Gino D'Acampo cooks up a storm on the Italian coast

Telly chef and prolific cookbook writer Gino D'Acampo visits Italy's coast for inspiration for his new recipe collection. Jack Newman finds out more

Gino D'Acampo on the Amalfi Coast, where he travelled in preparation for his new cookbook Gino's Italy Coastal Escape

CHEEKY chappy Gino D'Acampo is bringing a taste of his Italian home (even borrowing recipes off his mamma, Alba) in his new book and accompanying ITV series, Gino's Italian Coastal Escape.

The charismatic TV presenter, chef and restaurateur is hoping to show that simplicity is the key to great Italian food.

Gino (41), originally from Torre del Greco, Naples, has travelled along "the most famous coast in Europe", discovering the local specialities and authentic ingredients associated with Italy's west coast. It is arguably the gastronomic spine of the country, with the book taking influence from traditional kitchens in Rome, Tuscany, the Amalfi Coast, and the islands of Sicily and Elba.

It's not just about eating well either – Gino also believes he has "a responsibility to make sure people understand where their ingredients come from", which actually led to him uncovering a few culinary surprises.

"You would never associate liquorice with Italian food," says Gino, who discovered a taste for Calabrian liquorice while researching the book. "The more I travel, even for someone like myself who has been in food for so many years, I always learn something new and exciting."

One of his favourite dishes he stumbled upon, and then adapted, is ndunderi (pronounced 'dune-der-ee'), which he found while exploring the Amalfi Coast.

"It's like gnocchi but instead of potato, they use ricotta. This is another thing which I had no idea they did there," he explains. "It's so delicate, light and beautiful. Delicious!"

It is characteristic of the food Gino's hoping to celebrate: simple, full of flavour, and all about the ingredients. The chef believes overcomplicating is what most people get wrong when attempting to cook Italian food.

"The most important thing that my grandfather taught me, when I was a little boy, was that Italian food must be kept simple. Spend more time getting the right ingredients and less time in the kitchen – this is the secret."

:: Gino's Italy Coastal Escape: A taste Of Italy From The Aeolian Islands To Elba, by Gino D'Acampo, is published by Hodder & Stoughton, priced £20. Try the recipes from the book below for yourself.


(Serves 4)

Olive oil for greasing

400g minced pork

400g minced beef

150g fresh white breadcrumbs

2 garlic cloves, peeled and crushed

5tbsp chopped fresh flat-leaf parsley

100g freshly grated Grana Padano cheese

2 medium eggs, lightly beaten

Salt and freshly ground black pepper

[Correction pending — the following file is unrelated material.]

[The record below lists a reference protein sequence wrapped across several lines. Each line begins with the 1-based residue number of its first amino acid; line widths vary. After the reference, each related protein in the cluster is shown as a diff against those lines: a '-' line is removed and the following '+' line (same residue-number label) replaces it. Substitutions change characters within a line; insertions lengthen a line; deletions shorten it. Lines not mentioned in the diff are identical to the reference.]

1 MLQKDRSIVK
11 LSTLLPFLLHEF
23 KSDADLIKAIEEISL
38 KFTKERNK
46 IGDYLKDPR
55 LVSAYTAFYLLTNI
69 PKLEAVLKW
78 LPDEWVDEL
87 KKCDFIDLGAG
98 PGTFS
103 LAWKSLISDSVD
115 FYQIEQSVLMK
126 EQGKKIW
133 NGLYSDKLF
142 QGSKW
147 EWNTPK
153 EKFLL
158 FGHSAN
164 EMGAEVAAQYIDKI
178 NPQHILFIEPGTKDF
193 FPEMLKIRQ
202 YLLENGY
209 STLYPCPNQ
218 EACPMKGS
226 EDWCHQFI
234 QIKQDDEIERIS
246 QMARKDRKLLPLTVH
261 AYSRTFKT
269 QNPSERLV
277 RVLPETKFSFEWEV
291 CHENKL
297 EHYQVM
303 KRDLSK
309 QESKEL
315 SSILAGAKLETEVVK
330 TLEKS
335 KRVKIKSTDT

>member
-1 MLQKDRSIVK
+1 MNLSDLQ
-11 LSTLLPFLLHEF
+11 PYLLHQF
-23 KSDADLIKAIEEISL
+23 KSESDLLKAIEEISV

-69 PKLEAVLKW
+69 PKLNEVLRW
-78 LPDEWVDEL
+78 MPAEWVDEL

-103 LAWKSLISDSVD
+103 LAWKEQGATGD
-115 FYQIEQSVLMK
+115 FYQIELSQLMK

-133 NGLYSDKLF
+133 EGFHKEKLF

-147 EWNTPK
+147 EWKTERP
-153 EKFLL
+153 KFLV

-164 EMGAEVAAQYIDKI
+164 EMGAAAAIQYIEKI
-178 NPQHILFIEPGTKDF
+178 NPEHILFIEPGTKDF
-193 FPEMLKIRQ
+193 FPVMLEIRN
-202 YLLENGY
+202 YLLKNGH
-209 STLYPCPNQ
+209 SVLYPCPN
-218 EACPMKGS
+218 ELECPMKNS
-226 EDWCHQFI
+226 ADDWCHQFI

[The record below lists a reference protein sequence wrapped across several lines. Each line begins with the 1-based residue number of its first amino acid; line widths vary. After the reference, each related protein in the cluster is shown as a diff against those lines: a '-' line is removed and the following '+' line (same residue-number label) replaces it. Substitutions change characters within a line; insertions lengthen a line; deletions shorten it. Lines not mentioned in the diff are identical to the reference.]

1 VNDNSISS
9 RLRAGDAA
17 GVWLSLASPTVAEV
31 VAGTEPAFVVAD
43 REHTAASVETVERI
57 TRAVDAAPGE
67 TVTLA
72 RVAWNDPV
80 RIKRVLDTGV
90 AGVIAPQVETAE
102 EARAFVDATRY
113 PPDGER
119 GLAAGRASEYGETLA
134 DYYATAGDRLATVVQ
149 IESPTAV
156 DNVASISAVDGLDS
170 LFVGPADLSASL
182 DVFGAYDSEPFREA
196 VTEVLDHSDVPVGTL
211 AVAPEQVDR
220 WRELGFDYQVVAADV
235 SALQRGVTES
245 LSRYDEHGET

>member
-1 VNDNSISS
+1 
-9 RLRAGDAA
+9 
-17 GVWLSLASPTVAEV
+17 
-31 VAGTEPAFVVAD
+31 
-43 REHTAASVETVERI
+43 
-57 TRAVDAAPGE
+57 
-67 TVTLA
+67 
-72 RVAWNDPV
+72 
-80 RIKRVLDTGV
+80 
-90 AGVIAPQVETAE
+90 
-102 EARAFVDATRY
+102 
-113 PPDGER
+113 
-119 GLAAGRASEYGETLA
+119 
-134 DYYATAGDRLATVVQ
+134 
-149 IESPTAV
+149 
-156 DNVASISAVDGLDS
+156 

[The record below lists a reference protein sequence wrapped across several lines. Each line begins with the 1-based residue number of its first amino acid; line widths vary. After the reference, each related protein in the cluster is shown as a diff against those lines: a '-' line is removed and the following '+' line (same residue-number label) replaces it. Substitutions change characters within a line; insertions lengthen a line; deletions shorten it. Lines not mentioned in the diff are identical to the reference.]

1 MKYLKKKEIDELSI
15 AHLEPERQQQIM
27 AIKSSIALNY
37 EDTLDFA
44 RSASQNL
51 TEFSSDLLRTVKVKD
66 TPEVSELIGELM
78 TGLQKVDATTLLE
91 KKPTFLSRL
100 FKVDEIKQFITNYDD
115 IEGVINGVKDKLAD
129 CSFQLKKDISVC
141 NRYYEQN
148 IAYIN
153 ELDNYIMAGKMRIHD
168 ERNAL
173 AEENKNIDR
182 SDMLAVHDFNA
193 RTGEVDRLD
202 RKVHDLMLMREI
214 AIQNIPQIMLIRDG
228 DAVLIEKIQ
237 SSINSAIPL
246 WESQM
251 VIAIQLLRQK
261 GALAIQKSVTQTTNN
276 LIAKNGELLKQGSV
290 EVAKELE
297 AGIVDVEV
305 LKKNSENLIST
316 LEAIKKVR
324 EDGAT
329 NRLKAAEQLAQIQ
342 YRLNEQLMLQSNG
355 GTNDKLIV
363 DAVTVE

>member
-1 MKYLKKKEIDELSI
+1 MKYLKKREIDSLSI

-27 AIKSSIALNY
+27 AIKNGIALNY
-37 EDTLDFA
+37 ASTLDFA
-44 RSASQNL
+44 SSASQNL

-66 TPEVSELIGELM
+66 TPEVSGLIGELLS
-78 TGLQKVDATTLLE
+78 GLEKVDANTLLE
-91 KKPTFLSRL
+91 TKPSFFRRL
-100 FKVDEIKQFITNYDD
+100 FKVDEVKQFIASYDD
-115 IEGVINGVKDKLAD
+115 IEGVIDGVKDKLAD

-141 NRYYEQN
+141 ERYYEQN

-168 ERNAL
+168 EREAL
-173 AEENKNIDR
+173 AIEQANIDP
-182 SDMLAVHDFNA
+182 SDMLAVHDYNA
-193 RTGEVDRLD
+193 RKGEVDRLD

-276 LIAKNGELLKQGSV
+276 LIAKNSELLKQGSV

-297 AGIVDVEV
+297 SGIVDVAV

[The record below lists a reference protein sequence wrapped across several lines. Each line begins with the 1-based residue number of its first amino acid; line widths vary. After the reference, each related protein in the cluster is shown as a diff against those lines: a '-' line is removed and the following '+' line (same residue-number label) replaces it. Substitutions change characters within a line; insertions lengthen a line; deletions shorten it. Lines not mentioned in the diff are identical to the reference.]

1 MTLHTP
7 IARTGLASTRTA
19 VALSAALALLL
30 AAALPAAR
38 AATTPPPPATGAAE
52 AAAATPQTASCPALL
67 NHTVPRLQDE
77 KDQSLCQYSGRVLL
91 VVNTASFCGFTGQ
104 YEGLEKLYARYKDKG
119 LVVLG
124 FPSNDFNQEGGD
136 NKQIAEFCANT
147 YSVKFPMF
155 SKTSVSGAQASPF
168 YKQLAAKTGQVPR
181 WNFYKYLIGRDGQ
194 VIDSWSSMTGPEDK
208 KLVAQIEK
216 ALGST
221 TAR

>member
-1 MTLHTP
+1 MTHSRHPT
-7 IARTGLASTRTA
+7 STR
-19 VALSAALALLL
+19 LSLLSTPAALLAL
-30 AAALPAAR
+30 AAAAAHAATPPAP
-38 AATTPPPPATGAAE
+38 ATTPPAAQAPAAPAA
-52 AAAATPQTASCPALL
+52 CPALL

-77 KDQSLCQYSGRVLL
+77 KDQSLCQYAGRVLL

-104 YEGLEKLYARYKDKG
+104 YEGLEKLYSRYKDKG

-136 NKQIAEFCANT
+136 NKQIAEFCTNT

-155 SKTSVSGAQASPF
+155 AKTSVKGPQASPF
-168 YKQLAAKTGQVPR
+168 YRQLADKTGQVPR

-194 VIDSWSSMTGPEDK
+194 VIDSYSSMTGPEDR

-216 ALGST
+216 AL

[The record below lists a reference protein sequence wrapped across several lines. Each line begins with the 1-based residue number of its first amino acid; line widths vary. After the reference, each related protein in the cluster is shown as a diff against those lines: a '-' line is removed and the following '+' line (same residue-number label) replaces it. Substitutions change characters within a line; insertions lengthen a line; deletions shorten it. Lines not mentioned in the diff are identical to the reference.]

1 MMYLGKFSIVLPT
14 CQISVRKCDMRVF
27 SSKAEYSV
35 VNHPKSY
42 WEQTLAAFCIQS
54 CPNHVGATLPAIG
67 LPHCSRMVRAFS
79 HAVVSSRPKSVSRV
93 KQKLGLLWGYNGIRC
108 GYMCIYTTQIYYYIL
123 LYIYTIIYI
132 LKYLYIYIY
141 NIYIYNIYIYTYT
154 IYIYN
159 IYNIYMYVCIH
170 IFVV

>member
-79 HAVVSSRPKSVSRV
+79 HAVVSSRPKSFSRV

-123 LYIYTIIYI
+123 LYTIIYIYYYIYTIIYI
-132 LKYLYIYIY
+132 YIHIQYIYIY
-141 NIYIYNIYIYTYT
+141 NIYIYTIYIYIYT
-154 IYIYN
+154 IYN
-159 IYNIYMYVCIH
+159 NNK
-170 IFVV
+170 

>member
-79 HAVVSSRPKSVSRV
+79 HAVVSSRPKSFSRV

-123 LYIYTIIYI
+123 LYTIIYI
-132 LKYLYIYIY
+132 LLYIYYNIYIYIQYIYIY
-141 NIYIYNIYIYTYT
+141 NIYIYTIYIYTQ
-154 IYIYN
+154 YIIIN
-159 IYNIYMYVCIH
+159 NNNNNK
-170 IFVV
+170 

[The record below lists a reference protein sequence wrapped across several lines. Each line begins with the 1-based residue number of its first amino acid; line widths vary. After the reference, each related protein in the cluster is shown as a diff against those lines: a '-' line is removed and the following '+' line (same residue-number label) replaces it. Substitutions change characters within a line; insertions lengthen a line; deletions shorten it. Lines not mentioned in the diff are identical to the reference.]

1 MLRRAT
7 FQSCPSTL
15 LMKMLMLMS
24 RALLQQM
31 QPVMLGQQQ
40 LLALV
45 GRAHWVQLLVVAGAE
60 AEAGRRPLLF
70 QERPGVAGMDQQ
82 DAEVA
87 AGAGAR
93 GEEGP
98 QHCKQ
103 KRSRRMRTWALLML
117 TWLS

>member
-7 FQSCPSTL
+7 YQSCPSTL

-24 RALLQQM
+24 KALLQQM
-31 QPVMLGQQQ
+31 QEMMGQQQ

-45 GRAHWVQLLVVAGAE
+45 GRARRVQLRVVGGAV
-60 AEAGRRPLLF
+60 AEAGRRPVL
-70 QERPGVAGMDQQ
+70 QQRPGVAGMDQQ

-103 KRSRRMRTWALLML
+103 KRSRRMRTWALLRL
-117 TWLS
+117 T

For the sauce:

2 x 400g tins of chopped tomatoes

690ml jar of passata (sieved tomatoes)

4tbsp extra virgin olive oil

1/2tsp dried chilli flakes

10 fresh basil leaves, plus extra to garnish

Salt to season

Preheat the oven to 220C. Grease a large baking sheet with oil and set aside. Place the pork, beef, breadcrumbs, garlic, parsley, Grana Padano and eggs in a large bowl. Season with salt and pepper. Mix with your hands until everything is thoroughly combined.

Using dampened hands, take small amounts of the meat mixture and roll into 12 equal-sized balls. Place the balls on the baking sheet. Bake for 12 minutes. Meanwhile, make the sauce. Put the tomatoes, passata and oil in a large saucepan over a medium heat. Stir in the chilli flakes, basil and some salt. Bring to the boil. Reduce the heat, partially cover the pan and simmer for 10 minutes, stirring occasionally.

Carefully place the meatballs in the tomato sauce and partially cover the pan again. Simmer for 30 minutes, turning the meatballs occasionally. If the sauce gets too thick, add a little hot water. To serve, scatter over a few basil leaves.


(Serves 6)

200g ripe strawberries, hulled and sliced

140ml limoncello (lemon-flavoured liqueur)

80g caster sugar

6 egg yolks

Grated zest of 1 unwaxed lemon, plus extra for decoration

120ml double cream

Put the strawberries in a medium bowl with four tablespoons of the limoncello and two tablespoons of the sugar. Stir and set aside at room temperature for an hour, stirring every 10 minutes. Meanwhile, place the egg yolks in a heatproof bowl (preferably stainless steel) with the lemon zest and remaining sugar. Whisk using a balloon whisk until pale and creamy.

Set the bowl over a pan of very gently simmering water. The base of the bowl should not touch the water. Add the remaining limoncello and whisk constantly until the mixture foams and thickens. This should take about five minutes; remember, the mixture will thicken further as it cools.

Fill a slightly larger bowl with iced water and set the bowl with the zabaione mixture inside it. Leave to cool completely, stirring occasionally (it should take about 25 minutes). Put the cream in a medium bowl and whip until thick enough to form peaks. Gently fold a quarter of the cream into the cooled zabaione, then the remainder. To serve, divide the strawberries and their juices among six dessert glasses and top with a large dollop of zabaione. Sprinkle over some grated lemon zest. Serve immediately.

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